What were you doing before you started at CCSF, how old were you when you enrolled?
>>>Before city college I had studied music and composition at University of Colorado, then I moved to San Francisco in 1976. Before I knew I would be attending CCSF I did some fairly terrible jobs in SF, including hanging out with the winos at 3 am waiting to be picked to deliver advertising circulars. All that changed. I guess that I was 23 when I started at CCSF. I spent some time after high school learning how to be alive.>>>
What were your goals when you started at CCSF? Did they change while you were enrolled? What events sparked the change?
>>> I didn’t have any particular goals, other than trying to flourish in the arts and pick up some skills in interdisciplinary studies. I guess I was arrogant enough to think that I would succeed in one way or another.>>>
Do you feel you were afforded opportunities at CCSF you wouldn’t have otherwise had? Keep in mind I’m interested in connections you made at CCSF in addition to school sponsored activities.
>>>As I said before, I took full advantage of the facilities on offer at CCSF. On a given day, I would attend my writing class, spend some time in the synthesizer lab, play in the orchestra (on a violin lent me by the school since mine had been stolen). I would go run some computer programs and watch “The Ascent of Man” and other videos in the library (remember that video tape was very rare in 1976, especially for someone on food stamps!) I would then take a Super 8 camera and editor home and work on my film class assignments. What’s not to like?>>>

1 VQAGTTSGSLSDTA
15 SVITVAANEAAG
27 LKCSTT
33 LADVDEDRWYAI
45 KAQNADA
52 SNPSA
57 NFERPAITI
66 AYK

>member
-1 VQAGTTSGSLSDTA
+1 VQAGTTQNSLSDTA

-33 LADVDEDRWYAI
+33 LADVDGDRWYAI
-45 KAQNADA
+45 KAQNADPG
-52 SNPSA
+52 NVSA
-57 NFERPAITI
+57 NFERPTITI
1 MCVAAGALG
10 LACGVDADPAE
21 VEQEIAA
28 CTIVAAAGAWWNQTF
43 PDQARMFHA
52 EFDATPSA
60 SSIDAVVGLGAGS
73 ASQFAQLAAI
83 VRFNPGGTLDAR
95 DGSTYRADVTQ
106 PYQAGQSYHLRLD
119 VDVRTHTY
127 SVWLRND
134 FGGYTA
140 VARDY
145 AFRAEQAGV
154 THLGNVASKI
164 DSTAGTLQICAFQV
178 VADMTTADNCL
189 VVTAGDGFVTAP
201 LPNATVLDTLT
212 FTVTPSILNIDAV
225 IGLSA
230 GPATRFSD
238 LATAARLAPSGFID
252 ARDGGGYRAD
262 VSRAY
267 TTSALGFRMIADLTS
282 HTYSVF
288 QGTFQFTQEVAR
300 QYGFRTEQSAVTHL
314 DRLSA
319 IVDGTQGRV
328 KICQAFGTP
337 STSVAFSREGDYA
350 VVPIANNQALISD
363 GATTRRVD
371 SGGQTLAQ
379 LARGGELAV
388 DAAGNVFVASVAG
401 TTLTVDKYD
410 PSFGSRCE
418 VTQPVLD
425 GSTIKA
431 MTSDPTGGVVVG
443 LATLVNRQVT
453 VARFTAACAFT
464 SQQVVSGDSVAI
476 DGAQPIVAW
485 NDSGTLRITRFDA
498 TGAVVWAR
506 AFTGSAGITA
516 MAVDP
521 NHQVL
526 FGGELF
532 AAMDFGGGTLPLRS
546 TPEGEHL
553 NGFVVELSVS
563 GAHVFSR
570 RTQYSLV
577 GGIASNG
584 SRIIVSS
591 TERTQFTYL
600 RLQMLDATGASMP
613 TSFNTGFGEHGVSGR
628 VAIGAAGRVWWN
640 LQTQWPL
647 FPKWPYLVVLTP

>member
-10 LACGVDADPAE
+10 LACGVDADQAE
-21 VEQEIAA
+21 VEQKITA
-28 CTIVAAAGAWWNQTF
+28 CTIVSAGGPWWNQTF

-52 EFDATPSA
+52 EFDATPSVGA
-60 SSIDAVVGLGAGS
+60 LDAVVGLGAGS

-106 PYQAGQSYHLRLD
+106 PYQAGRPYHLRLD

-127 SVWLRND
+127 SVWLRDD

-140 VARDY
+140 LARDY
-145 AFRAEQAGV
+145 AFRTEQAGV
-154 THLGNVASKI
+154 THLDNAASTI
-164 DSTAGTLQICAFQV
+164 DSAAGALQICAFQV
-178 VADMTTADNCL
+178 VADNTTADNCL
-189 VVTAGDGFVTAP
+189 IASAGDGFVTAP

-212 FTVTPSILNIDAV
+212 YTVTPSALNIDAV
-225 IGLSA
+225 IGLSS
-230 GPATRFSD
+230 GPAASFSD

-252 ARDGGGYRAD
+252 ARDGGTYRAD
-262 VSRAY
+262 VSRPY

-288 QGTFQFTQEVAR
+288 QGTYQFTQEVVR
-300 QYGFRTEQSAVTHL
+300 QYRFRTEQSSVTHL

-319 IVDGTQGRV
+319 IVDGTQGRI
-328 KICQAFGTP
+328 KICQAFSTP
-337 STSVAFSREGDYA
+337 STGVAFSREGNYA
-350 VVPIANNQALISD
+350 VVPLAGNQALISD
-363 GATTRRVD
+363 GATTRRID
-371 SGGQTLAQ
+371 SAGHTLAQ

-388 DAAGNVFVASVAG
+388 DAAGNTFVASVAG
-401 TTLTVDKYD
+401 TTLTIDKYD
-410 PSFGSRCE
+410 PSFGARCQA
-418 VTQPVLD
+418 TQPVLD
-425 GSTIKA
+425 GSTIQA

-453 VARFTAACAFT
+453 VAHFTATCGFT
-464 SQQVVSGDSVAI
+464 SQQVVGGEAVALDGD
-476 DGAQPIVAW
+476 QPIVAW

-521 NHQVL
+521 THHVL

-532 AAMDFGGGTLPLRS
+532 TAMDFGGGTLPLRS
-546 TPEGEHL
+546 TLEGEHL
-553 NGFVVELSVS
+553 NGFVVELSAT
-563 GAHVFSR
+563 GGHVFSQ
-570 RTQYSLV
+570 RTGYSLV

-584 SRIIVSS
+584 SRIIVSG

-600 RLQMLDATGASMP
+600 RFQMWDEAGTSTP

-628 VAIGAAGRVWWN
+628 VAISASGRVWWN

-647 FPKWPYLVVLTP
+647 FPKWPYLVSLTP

When were you enrolled and what classes did you take? Do you remember any of your teachers? Are you still in touch with any of them?
>>>I only attended CCSF from September 1976 to April 1977. The only teacher I really remember by name (I remember the other people by anecdote only) is Gerry Mueller who you mention later. I took Orchestra, Composition, Violin, Electronic Music, Creative Writing, Film Making, and Introduction to Computing.>>>
I recently met with Jerry Meuller, who spearheaded the electronic music program at CCSF, and whom you took a class with. He described you as a “male Yoko Ono”. Could you tell me anything about Mr. Meuller, or his class?
>>>Jerry Mueller was excellent. I admired him then and now for his hard work in making the electronic music lab at CCSF one of the very best in the bay area (far superior to say, USF). I particularly admired the Zen teacher-like way he kept enrollment confined to serious students. The class was always listed as “closed” on the computer so that only people who showed to beg for a chance to be let in were actually let in. I like that Yoko Ono remark, though I don’t really get it.>>>
Do you have any advice for students pursuing the creative arts?
>> My advice is, don’t get into the arts if you are looking for a comfortable life, and don’t think you are too good to learn some business skills.>>
Any memories of specific places on the CCSF campus?
>> I particularly liked the Diego Rivera murals and the library, and of course the synth lab.>>>
Where are you currently located?
I have lived in Athens, Greece since 1998.
Thanks again for your help,